The American Heart Association and the American College of Cardiology have published new guidelines to reduce the risk of atherosclerotic heart disease in Americans by the treatment of high cholesterol, and they recommend giving more Americans statin drugs which are designed to lower the “bad” LDL cholesterol. Currently, statin drugs are the most commonly prescription drug filled in the U.S. which add up to over $10.0 billion in costs.
Approximately 40 million Americans are taking a statin drug today. This new recommendation will essentially double the number of people in the U.S. who would be taking a statin drug such as Lipitor, Zocor or Crestor. The new recommendation would include approximately 33 million Americans without heart disease but who have a 7.5% risk or higher of experiencing a heart attack or stroke within the next 10 years.
These guidelines replace the previous 2002 guidelines which recommended that people with a 10 year risk profile over 20% consider statin treatment.
The people targeted in this guideline include:
- People without heart disease aged 40-75 who have a 7.5% risk or higher of suffering a heart attack or stroke
- People with a history of heart disease or stroke
- Adults over 21 with very high LDL cholesterol
- People who have diabetes and are between 40-75 years old
There are two distinct groups of people who are included in this guideline: those who are thought to benefit from the primary prevention of a heart attack or stroke by using statin drugs and those who have a disease and need to prevent further disease complications by taking statin drugs.
The new guidelines for primary prevention now include a much wider population of people. In order for this to be an effective strategy, large groups of people would have to be treated for 10 years to decrease the incidence of a heart attack or stroke in just a few of them.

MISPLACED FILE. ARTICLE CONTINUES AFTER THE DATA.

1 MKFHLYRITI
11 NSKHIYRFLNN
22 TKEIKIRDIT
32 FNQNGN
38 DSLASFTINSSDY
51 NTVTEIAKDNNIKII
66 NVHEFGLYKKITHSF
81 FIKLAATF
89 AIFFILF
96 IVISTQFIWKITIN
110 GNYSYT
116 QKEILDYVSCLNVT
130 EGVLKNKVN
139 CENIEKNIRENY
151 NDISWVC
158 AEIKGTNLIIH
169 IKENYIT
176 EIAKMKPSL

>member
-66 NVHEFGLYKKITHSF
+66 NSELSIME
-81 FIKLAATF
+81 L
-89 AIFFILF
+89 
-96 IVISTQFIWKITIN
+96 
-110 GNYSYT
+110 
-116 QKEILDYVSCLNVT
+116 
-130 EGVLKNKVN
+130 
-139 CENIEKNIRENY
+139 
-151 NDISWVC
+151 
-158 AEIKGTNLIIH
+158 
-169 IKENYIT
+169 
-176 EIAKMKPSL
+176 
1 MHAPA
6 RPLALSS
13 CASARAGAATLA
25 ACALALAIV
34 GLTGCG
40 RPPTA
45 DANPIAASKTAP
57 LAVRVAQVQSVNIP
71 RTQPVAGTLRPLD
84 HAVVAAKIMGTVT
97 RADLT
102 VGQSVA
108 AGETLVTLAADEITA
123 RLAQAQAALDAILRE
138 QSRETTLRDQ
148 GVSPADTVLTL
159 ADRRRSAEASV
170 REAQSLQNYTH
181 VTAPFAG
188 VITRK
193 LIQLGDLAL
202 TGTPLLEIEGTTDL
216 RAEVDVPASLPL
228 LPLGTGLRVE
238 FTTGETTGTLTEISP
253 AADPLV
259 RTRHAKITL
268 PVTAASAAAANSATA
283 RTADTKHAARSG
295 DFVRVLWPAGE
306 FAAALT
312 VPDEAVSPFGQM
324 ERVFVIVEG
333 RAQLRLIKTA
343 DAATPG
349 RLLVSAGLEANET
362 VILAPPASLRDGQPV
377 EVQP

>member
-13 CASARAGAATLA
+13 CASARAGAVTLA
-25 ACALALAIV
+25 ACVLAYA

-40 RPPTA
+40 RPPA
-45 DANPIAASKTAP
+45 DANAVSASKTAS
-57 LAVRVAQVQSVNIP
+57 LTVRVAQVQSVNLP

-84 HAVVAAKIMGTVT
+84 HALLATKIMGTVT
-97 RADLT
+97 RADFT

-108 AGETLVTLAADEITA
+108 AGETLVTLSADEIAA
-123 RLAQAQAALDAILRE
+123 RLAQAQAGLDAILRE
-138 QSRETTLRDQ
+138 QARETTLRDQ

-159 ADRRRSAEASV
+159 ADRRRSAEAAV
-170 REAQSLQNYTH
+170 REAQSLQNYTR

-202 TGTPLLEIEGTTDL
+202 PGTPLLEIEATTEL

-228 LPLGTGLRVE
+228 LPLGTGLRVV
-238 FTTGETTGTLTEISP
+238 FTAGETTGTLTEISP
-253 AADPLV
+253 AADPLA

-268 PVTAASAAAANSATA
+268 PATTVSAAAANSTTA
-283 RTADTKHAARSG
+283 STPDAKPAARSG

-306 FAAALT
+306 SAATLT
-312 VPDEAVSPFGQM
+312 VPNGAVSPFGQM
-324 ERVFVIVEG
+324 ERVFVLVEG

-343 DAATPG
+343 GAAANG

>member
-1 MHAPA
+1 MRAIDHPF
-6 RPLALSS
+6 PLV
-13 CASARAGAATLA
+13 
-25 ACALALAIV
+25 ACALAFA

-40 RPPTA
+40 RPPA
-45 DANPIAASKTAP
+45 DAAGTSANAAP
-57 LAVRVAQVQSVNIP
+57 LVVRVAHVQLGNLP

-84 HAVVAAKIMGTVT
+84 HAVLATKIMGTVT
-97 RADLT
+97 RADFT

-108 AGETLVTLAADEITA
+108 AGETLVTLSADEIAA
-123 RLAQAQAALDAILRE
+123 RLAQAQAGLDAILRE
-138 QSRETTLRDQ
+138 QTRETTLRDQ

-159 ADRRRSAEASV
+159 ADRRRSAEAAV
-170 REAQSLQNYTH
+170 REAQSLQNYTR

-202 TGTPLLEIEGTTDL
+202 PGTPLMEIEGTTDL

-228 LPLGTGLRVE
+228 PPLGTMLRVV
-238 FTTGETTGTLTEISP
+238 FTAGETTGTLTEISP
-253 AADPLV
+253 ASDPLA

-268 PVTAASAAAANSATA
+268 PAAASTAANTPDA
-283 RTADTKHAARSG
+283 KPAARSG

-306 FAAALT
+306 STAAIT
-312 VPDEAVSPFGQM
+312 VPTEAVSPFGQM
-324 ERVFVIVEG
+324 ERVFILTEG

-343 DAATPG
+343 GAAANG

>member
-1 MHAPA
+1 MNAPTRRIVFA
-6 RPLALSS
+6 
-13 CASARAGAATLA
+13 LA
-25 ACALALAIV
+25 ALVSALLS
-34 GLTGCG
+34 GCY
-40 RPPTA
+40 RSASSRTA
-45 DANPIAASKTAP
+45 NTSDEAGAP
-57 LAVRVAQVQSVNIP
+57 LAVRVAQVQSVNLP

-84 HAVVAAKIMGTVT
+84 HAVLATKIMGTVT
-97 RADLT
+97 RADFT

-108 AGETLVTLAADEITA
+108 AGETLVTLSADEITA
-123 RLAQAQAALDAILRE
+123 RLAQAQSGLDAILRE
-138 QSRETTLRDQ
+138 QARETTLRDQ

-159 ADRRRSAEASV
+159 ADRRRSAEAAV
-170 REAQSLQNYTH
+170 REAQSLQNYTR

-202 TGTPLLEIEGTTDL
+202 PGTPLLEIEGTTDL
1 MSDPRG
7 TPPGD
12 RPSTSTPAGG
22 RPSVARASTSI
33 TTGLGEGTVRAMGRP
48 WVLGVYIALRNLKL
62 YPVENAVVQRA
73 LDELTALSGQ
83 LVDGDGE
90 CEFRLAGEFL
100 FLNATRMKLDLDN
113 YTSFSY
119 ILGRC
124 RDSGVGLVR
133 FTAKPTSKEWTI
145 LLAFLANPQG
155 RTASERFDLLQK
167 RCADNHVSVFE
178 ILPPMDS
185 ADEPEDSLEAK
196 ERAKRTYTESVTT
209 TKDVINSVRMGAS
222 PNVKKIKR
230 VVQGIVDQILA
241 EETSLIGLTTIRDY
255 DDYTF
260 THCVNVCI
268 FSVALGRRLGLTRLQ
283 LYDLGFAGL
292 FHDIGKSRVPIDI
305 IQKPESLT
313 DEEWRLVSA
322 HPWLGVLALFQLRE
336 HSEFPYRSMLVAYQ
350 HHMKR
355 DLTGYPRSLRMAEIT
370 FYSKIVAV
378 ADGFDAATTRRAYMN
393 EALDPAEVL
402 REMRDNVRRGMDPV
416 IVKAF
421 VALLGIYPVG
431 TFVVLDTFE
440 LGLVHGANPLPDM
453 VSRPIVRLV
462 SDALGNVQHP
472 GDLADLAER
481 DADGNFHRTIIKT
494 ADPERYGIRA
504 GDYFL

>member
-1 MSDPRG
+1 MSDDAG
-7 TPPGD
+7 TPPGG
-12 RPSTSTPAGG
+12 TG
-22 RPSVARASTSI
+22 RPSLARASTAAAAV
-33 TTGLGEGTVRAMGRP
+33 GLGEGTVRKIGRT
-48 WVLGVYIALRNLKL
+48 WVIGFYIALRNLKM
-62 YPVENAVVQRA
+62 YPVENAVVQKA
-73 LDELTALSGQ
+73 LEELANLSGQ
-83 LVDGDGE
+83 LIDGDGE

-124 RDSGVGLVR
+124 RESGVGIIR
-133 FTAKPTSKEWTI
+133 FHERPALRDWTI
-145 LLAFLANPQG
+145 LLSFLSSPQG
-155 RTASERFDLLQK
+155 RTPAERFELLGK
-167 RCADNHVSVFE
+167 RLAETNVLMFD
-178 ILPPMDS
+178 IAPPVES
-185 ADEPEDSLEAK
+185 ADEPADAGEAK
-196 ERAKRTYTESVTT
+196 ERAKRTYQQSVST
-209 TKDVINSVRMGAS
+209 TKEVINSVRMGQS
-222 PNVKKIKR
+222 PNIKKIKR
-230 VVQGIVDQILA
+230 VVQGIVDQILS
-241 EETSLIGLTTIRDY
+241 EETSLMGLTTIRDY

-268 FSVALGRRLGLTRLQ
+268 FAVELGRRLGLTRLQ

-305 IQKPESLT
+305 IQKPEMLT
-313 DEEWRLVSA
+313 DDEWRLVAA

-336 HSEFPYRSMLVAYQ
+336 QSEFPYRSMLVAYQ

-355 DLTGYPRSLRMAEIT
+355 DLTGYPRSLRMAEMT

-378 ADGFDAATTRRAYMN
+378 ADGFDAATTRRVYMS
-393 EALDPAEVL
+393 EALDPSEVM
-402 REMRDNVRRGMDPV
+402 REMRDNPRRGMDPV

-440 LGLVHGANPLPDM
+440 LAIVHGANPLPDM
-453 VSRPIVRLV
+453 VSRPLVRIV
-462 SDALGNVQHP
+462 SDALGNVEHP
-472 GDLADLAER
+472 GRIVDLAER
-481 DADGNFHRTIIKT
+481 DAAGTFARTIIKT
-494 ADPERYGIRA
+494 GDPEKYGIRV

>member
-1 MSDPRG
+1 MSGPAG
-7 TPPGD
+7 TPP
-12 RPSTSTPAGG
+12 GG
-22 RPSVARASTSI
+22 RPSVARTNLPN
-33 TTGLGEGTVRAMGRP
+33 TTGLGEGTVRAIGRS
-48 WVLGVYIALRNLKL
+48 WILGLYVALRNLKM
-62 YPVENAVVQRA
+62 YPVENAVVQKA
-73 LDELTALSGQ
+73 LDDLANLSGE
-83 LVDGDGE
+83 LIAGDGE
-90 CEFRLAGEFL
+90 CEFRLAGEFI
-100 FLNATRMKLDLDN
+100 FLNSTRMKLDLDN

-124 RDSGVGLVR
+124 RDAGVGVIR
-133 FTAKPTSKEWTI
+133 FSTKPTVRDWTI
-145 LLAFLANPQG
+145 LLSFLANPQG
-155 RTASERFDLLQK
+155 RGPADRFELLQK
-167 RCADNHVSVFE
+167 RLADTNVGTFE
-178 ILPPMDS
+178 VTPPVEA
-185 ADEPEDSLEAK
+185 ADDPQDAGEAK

For instance, females over 60 who smoke and have high blood pressure would now be recommended to take statin drugs. Would it not make more sense to focus upon smoking cessation strategies for these folks?
The research regarding using statin drugs to prevent a dangerous vascular event (not death) in an otherwise healthy population is scanty at best. You also must consider the total effect of risk of the treatment versus potential harms relative to other forms of prevention.
Research has shown that lifestyle interventions like diet, supplements, stress reduction, and exercise are more effective than drug therapy—and safer. The side effects of long term use of statin drugs are also under-reported in the literature so it may be a much better option for Americans to make healthy lifestyle changes.
In my opinion, you can safely and adequately lower your own individual risk profile for cardiovascular disease by changing your lifestyle, taking a few inexpensive supplements like fish oil, and being pro-active in the areas of stress reduction, alcohol consumption, and smoking cessation.
In those people who need secondary prevention, the use of a statin drug makes better sense under certain circumstances as this drug can help these groups of patients. However, in my view, a combined approach involving lifestyle intervention and medical management is the most effective one to consider.
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Brown, M., “New Guidelines Propose Significant Shift in Cholesterol Management,” AAFP web site; http://www.aafp.org/news-now/health-of-the-public/20131115accahaguidelines.html,last accessed Nov.18, 2013.
“New heart disease and stroke prevention guidelines released,” American Heart Association web site; http://blog.heart.org/new-heart-disease-and-stroke-prevention-guidelines-released/,last accessed Nov.18, 2013.
“Statements and Guidelines,” American Heart Association web site; http://my.americanheart.org/professional/StatementsGuidelines/ByPublicationDate/CurrentYear/Current-Year_UCM_322835_Article.jsp,last accessed Nov.18, 2013.